If you’ve ever reacted to a Facebook post, retweeted on Twitter, or commented on an Instagram story, then you’ve not only successfully used and engaged with these communication infrastructures, but you’ve also created your own digital trace of “metadata,” which Texas School of Information Assistant Professor Amelia Acker defines as “an index of human behavior.”
Our activity on social platforms –such as favorites, likes, retweets, comments, and reactions are used mostly to advertise to us, but there is a dark side where manipulators, bots, and people in the business of disinformation and misinformation try to “appear human to the algorithms that police social networks,” says Acker, who is also a Research Affiliate at Data & Society Research Institute’s Media Manipulation Initiative.
Acker dubs the manipulation of this information “data craft –a collection of practices that create, rely on, or even play with the proliferation of data on social media by engaging with new computational and algorithmic mechanisms of organization and classification.”
In summer 2018, New Knowledge, a local data science firm in Austin, Texas, published findings about Russian-connected Twitter bots and fake Facebook accounts which were used to manipulate public discourse during the 2016 U.S. election. “Some of these hoaxes and fakes are rather crafty in their ability to circumvent the boundaries of platforms and their terms of service agreements” notes Acker. From election tampering to shifting political discourse around social debates like immigration reform and racial politics, Acker explains that the presence of false activity data has had a number of unpredictable consequences for social media users and society.
Data craft is becoming more harmful because “more than half of Americans get their news primarily from social media,” says Acker. And this problem isn’t going away anytime soon. In fact, it’s about to get a lot worse as “bots are starting to mimic our social media activity to look more human” and ‘sockpuppets’ are becoming “more and more sophisticated to where they can now craft data to look like real user engagement with conversation online,” explains Acker.
With those in the business of data craft becoming smarter and craftier at faking what looks like authentic behavior on social media, what does this mean for us? Put simply, it will become more difficult for us to discern ‘real’ users and authentic account activities from fake, spammy, and malicious manipulations,” said Acker in a recent Data & Society report.
But there is a sense of hope, which according to Acker, lies in the metadata itself. “Metadata features such as account name, account image, number of likes, tags, and date of post can provide activity frequency signals that serve as clues for suspicious activity.” “Reading metadata surrounding sockpuppet accounts will often reveal intentions, slippages, and noise –which can further reveal automated manipulation,” claims Acker.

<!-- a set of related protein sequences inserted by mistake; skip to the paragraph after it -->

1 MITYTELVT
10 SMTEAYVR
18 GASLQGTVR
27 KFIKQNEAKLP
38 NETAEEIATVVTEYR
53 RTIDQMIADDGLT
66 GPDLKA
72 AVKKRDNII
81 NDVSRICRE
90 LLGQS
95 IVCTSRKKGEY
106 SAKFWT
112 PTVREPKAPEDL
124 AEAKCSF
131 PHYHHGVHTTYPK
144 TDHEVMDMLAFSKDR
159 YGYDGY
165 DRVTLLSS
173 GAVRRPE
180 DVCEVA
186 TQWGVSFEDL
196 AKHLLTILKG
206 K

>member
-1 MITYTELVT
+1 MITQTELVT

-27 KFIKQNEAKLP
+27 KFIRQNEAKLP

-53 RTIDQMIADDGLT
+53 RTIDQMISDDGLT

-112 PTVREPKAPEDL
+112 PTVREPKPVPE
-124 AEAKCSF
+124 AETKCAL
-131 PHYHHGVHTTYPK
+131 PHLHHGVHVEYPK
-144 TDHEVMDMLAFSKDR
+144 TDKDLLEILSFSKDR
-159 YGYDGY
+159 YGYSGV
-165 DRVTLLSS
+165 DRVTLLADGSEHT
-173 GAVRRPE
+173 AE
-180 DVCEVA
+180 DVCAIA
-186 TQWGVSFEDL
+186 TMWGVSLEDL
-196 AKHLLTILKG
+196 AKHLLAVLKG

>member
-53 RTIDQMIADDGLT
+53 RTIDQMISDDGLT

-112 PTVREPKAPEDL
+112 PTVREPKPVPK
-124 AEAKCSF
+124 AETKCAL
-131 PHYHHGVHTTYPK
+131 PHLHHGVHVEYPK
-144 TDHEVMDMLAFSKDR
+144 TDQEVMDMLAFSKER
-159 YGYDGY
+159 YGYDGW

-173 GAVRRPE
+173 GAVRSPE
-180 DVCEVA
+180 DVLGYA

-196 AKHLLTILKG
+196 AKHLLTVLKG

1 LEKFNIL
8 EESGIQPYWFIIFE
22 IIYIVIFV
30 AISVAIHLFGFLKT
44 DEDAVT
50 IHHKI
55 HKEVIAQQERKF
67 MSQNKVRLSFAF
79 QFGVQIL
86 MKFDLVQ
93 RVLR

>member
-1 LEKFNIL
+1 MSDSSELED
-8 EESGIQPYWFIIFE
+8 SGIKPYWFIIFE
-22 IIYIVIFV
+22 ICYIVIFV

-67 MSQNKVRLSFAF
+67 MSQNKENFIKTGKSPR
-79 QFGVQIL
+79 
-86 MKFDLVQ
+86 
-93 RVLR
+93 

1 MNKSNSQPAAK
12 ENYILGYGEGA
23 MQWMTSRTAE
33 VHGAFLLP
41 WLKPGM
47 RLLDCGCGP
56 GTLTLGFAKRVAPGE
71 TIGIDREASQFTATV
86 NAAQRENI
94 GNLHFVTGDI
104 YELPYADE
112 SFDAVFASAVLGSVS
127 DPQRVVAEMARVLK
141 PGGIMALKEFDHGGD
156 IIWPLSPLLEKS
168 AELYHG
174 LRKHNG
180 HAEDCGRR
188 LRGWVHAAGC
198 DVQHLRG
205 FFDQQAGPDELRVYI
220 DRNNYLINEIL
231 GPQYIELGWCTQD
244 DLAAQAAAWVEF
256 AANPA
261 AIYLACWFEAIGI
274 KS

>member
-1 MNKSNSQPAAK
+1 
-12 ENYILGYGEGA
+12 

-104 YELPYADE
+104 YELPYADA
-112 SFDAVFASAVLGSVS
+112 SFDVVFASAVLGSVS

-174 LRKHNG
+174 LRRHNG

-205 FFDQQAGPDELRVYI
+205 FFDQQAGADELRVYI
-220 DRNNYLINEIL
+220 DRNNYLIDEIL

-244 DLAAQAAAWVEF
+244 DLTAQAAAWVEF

“By identifying and understanding disinformation tactics as data craftwork, information researchers can read social media metadata just as closely as algorithms do, and possibly with more precision than the platforms’ moderation tools,” says Acker.Closely examining metadata such as the rapidity of account activity, follower/audience counts, post timestamps, media content, user bios, and location data, has led to thousands of fake accounts being detected by social media researchers and tech journalists.
So while we may not be able to beat bots and manipulators at their data craft game, the future is hopeful when it comes to detecting and identifying disinformation. Understanding data craft and how it can manifest in the world of social media and metadata is the first step. The second is reading metadata that has been gamed, exploited, or changed. This, according to Acker, promises a new method for tracing the spread of misinformation and disinformation campaigns on social media platforms. It will also improve data literacy among citizens by providing a method to judge whether messages are authentic or deceptive.
Acker plans to use the case studies of “reading metadata” in her INF384M Theories and Applications of Metadata course in spring 2019 at the Texas iSchool. She hopes that her research will help educators, journalists, policy makers, technologists, and early-career professionals like students understand how bad actors can manipulate metadata to create disinformation campaigns. “The acquisition of this information and understanding is empowering and gives us an advantage in terms of deciphering which information is real and which is fake or manipulated.”
For additional tips on reading metadata, see Dr. Amelia Acker’s latest Data & Society report: The Manipulation of Social Media Metadata.